Brief physician advice for problem drinking among older adults: an economic analysis of costs and benefits.
ABSTRACT Problem alcohol use among elderly persons can have a variety of health-related consequences, complicating management of chronic illnesses and increasing health care utilization and costs. This study evaluates the economic cost and benefits of brief intervention for at-risk drinking older adults.
A controlled clinical trial with 24-month follow-up tested effectiveness of brief physician advice in reducing alcohol use, health care utilization and other consequences among older (age 65 or older) adult problem drinkers. Of 6,073 patients screened for problem drinking in 24 community-based primary care practices in Wisconsin, 158 patients met inclusion criteria and were randomized into control (n = 71) or intervention (n = 87) groups. Intervention group patients received two 10- to 15-minute physician-delivered counseling sessions including professional advice, education and contracting using scripted workbooks.
The intervention group demonstrated significant reductions in alcohol use (p = 0.001) and frequency of excessive drinking (p = 0.03) compared with the control group over 24 months, but no significant differences emerged in economic outcomes, including hospital days, emergency department visits, office visits, medications, lab and x-ray procedures, injuries, legal events or mortality.
Although the clinical benefits of brief alcohol interventions with older adults are clear, the economic results in this age group are less certain. Older adult problem drinkers may require more intensive and costly interventions to achieve economic benefits similar to those seen in younger adult problem drinkers. Methodological issues, such as statistical power, outcome measures, outlier cases and follow-up periods, are identified for future evaluations.
Full-textDOI: · Available from: Marlon P Mundt, Jul 21, 2015
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ABSTRACT: Basic economic theory suggests that health insurance coverage may cause a reduction in prevention activities, but empirical studies have yet to provide much evidence to support this prediction. However, in other insurance contexts that involve adverse health events, evidence of ex ante moral hazard is more consistent. In this paper, we extend the analysis of the effect of health insurance on health behaviors by allowing for the possibility that health insurance has a direct (ex ante moral hazard) and indirect effect on health behaviors. The indirect effect works through changes in health promotion information and the probability of illness that may be a byproduct of insurance-induced greater contact with medical professionals. We identify these two effects and in doing so identify the pure ex ante moral hazard effect. This study exploits the plausibly exogenous variation in health insurance as a result of obtaining Medicare coverage at age 65. We find evidence that obtaining health insurance reduces prevention and increases unhealthy behaviors among elderly men. We also find evidence that physician counseling is successful in changing health behaviors.International Journal of Health Care Finance and Economics 04/2009; 9(4):367-90. DOI:10.1007/s10754-009-9056-4 · 0.49 Impact Factor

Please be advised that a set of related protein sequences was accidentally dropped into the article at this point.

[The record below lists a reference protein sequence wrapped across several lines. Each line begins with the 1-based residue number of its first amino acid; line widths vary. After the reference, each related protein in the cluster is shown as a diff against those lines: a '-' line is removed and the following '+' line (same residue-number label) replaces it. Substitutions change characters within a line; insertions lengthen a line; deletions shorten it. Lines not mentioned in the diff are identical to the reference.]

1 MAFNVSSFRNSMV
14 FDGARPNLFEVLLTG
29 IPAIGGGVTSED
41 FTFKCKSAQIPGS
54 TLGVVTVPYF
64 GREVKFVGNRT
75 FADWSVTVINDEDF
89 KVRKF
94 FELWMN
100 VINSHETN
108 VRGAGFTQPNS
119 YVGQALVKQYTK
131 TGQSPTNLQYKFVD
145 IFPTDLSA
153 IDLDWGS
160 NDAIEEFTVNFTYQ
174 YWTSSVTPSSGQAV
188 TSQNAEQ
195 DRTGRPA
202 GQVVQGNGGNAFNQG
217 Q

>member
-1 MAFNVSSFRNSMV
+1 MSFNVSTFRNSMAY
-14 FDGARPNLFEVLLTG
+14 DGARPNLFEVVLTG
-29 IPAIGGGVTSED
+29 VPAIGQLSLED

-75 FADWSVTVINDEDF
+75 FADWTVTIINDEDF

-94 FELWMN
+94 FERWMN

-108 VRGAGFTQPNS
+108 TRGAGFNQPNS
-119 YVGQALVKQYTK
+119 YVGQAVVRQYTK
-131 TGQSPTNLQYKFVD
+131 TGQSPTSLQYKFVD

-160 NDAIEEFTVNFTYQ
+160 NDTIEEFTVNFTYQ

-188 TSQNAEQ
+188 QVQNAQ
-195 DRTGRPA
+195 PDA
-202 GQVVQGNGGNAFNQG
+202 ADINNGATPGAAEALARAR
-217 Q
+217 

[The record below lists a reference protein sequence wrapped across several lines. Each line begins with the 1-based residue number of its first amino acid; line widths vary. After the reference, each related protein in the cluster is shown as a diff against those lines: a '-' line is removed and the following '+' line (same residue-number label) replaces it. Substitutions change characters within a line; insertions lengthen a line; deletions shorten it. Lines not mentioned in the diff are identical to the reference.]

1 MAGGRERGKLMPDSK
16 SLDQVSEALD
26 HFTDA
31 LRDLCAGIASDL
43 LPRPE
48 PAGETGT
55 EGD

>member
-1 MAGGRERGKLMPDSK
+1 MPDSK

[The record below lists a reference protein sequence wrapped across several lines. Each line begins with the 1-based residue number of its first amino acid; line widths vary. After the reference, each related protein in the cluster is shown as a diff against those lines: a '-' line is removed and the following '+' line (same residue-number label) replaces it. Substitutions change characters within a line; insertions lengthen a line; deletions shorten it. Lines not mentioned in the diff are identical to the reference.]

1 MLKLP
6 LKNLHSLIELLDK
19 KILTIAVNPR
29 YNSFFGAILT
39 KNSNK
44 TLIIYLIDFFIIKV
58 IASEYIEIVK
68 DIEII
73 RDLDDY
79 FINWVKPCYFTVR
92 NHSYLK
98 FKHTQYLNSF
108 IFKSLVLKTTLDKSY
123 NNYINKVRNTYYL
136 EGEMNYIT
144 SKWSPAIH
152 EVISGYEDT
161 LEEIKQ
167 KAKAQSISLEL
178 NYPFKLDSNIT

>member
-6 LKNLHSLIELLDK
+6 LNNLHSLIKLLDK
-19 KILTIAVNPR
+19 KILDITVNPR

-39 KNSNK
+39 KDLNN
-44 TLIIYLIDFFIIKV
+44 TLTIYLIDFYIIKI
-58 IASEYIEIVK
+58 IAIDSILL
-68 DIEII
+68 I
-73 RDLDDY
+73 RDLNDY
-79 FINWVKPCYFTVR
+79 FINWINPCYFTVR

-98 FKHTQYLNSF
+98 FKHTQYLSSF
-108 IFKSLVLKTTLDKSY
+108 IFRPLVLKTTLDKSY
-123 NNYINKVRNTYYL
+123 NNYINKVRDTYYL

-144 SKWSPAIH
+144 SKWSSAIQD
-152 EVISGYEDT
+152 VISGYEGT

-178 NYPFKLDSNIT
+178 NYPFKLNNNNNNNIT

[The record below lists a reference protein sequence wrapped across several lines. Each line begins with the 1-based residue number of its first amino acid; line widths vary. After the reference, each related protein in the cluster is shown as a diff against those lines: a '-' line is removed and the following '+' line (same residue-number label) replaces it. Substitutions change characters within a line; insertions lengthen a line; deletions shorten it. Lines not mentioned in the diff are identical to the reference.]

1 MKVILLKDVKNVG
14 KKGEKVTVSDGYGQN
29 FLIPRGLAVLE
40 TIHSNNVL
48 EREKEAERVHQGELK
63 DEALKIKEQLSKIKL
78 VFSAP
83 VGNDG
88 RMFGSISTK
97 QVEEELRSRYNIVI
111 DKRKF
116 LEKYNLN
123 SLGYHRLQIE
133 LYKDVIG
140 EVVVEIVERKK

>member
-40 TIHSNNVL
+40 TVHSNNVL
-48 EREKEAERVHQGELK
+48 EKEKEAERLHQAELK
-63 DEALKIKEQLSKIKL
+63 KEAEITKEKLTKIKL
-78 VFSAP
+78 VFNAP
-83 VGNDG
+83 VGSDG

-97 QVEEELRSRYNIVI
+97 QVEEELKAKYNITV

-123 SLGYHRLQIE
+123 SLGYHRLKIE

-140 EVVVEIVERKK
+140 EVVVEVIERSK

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- "Of these 26 were excluded. Eight papers were sub-analyses of previously published data (Adams et al., 1998; Fleming et al., 2000, 2002; Freeborn et al., 2000; Gordon et al., 2003; Grossberg et al., 2004; Manwell et al., 2000; Mundt et al., 2005). Four papers were long-term follow-ups of previously published trials (Kristenson et al., 2002; Nilssen, 2004; Reiff-Hekking et al., 2005; Wutzke et al., 2002). "
ABSTRACT: To determine whether socio-economic status (SES) influences (i) willingness to participate in brief intervention (BI) research, (ii) attendance to receive BI once allocated, and (iii) treatment outcome. Systematic review of published, randomised controlled trials of BI for non-dependent alcohol misuse in primary health care settings. Eighteen papers met inclusion criteria. There is evidence that once recruited, and following attendance for intervention, participants' SES does not influence treatment outcome. However, the effect of choosing to participate remains unclear, and the generalizability of results to the whole primary care population remains equivocal. Socio-economic status may influence willingness to participate in BI treatment research, and may influence attendance to receive such interventions where allocated. Brief interventions should remain available to all non-dependent hazardous and harmful drinkers in primary care. However, fidelity to research design is suggested to allow for any participation effects to occur. Benefits of such an approach exist for both clinicians and patients. The characteristics of those who participate in BI trials, compared to those who do not, should be studied in detail. Socio-economic variables should be included as potentially important characteristics. The impact of BI on drinking style as well as consumption needs further attention.Alcohol and Alcoholism 06/2006; 41(5):540-5. DOI:10.1093/alcalc/agl053 · 2.09 Impact Factor
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ABSTRACT: This report reviews a wide variety of evidence regarding traffic safety in the United States, with specific reference to military personnel. The report has two broad organizing themes: first, who is most at risk for being in a vehicle crash; and second, what measures can be taken to alleviate this risk. In terms of such measures, the report focuses on safety interventions and attempts to change driver behavior and decisions.